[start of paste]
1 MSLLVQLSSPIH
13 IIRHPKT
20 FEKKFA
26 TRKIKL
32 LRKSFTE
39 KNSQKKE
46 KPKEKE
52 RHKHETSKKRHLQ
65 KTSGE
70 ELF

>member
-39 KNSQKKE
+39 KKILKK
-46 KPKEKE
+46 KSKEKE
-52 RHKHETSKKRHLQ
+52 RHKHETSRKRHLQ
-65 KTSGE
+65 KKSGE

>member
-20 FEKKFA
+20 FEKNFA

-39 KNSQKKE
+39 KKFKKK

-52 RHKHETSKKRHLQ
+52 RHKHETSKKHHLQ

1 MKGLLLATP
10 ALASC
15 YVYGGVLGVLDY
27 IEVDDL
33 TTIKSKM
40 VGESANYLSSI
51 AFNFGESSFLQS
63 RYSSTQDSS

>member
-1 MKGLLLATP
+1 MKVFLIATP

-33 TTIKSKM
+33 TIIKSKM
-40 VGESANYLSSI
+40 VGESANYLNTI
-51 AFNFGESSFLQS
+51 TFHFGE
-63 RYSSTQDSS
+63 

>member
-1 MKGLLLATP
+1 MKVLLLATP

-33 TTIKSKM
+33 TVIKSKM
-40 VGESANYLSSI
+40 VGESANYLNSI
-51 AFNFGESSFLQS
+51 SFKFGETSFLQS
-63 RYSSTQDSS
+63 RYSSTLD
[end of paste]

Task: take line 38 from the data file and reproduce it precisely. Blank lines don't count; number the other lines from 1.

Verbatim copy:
-33 TTIKSKM